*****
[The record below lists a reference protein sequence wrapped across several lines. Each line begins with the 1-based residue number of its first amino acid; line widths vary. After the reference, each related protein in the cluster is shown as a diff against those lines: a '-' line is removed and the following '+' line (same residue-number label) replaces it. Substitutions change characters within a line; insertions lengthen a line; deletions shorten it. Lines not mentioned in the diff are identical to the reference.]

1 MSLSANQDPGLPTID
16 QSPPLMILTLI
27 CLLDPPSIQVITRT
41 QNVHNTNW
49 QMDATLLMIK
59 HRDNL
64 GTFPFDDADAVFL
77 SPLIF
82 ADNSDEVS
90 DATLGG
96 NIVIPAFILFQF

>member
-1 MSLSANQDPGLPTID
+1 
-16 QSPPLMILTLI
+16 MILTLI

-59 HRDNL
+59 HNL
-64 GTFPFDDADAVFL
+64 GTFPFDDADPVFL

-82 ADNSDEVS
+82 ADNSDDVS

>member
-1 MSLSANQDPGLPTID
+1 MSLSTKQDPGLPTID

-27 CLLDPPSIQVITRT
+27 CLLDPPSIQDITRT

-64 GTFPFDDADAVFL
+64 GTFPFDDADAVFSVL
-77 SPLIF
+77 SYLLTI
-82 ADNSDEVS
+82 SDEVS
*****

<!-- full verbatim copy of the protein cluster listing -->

[The record below lists a reference protein sequence wrapped across several lines. Each line begins with the 1-based residue number of its first amino acid; line widths vary. After the reference, each related protein in the cluster is shown as a diff against those lines: a '-' line is removed and the following '+' line (same residue-number label) replaces it. Substitutions change characters within a line; insertions lengthen a line; deletions shorten it. Lines not mentioned in the diff are identical to the reference.]

1 MSLSANQDPGLPTID
16 QSPPLMILTLI
27 CLLDPPSIQVITRT
41 QNVHNTNW
49 QMDATLLMIK
59 HRDNL
64 GTFPFDDADAVFL
77 SPLIF
82 ADNSDEVS
90 DATLGG
96 NIVIPAFILFQF

>member
-1 MSLSANQDPGLPTID
+1 
-16 QSPPLMILTLI
+16 MILTLI

-59 HRDNL
+59 HNL
-64 GTFPFDDADAVFL
+64 GTFPFDDADPVFL

-82 ADNSDEVS
+82 ADNSDDVS

>member
-1 MSLSANQDPGLPTID
+1 MSLSTKQDPGLPTID

-27 CLLDPPSIQVITRT
+27 CLLDPPSIQDITRT

-64 GTFPFDDADAVFL
+64 GTFPFDDADAVFSVL
-77 SPLIF
+77 SYLLTI
-82 ADNSDEVS
+82 SDEVS